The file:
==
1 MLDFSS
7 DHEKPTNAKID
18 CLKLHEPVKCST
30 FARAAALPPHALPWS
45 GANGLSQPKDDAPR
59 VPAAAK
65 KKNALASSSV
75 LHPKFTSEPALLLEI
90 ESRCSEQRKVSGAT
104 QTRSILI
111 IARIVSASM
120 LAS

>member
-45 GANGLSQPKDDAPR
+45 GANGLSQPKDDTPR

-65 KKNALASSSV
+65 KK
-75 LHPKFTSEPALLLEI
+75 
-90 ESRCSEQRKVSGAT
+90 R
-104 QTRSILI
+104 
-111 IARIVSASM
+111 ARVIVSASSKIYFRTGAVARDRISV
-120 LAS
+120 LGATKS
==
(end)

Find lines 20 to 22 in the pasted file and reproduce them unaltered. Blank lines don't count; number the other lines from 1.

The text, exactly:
-90 ESRCSEQRKVSGAT
+90 R
-104 QTRSILI